The study — agreed to during recently completed contract negotiations between the city and the American Federation of State, County and Municipal Employees Local 10 — will consider the salary and benefits received by employees of cities that have similar facilities and revenue and a similar population to Patterson.
City Manager Rod Butler said half of the study’s $10,000 cost will be paid for by the union, which is the largest in the city, representing more than 50 members, including public works and clerical workers.
The 13-member Patterson Firefighters Union, International Association of Fire Fighters Local 1477, will also participate in the study but will not help pay for it.
Butler said the results shouldn’t affect the contract agreed to by the AFSCME Local 10 that expires in June 2015, but could help set salaries that are appropriate for a city of Patterson’s size and location.
“We’ll be using the study for the next negotiation,” Butler said. “It doesn’t mean anyone will get more raises immediately, but we’ll have that in front of us.
Among the terms of the recently approved contract is a 4 percent base wage increase for all employees represented by the union, effective April 1, 2014. But the raise is conditional on city sales tax revenues topping $2.1 million for the year.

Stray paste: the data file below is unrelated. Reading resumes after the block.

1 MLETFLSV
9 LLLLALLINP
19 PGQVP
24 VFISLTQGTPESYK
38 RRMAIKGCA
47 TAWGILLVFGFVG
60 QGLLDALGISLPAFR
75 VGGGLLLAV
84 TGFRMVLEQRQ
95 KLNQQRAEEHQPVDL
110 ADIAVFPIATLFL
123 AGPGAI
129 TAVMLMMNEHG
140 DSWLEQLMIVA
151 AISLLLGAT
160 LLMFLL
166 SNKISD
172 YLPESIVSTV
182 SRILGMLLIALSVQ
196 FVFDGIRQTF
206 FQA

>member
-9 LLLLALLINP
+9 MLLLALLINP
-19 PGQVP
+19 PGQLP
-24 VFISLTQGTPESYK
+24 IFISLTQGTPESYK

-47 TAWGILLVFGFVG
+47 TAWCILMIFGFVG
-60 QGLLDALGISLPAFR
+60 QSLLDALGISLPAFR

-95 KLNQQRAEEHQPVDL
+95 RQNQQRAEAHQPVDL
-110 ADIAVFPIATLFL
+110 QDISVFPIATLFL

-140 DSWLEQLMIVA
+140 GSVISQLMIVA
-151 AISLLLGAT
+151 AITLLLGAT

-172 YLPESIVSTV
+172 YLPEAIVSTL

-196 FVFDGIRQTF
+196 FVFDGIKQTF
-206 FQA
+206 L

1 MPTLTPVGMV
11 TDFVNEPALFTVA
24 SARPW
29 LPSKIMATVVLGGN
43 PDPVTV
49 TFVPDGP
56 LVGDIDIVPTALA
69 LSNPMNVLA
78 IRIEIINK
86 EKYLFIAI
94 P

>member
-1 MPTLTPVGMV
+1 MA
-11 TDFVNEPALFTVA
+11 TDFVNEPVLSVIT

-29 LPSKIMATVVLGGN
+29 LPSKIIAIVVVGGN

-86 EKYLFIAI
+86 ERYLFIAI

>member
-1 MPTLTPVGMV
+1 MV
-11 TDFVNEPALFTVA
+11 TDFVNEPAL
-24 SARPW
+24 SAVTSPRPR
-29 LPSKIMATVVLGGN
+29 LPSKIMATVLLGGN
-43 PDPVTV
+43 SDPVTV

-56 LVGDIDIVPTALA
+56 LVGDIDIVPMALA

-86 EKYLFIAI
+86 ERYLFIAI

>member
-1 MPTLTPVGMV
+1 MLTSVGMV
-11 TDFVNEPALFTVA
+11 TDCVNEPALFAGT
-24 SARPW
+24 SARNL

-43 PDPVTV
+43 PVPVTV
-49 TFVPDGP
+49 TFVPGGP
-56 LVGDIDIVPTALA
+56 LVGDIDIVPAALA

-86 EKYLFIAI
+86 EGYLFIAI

In addition, all normal evaluation-based salary raises have been restored retroactively to July 1, 2012, according to the staff report.
The city will also pay 100 percent of health insurance costs for workers in the union.
The president of AFSCME Local 10, Paul Borchardt, said the study was overdue.
“It’s been five years since the last one,” he said. “It was supposed to have been done a year ago.”
Borchardt said city management and employees seemed happy with the 10 cities that are being compared to Patterson, including Los Banos, Livingston and Galt.
“It should be of use for the negotiations in 2014,” he said.
The firefighters union president, Mike McLaughlin, said the group “piggy-backed” on the study after AFSCME Local 10 members agreed to it.
“I’m curious to see where we sit,” McLaughlin said.
Based on a short study the firefighters union completed on its own, leaders determined that firefighters in Patterson were paid about 8 percent less than in comparable cities, though McLaughlin said the union’s study was must less comprehensive than the planned study.
He said Patterson is close to average when salary and benefits are taken into consideration for firefighters, engineers and captains.
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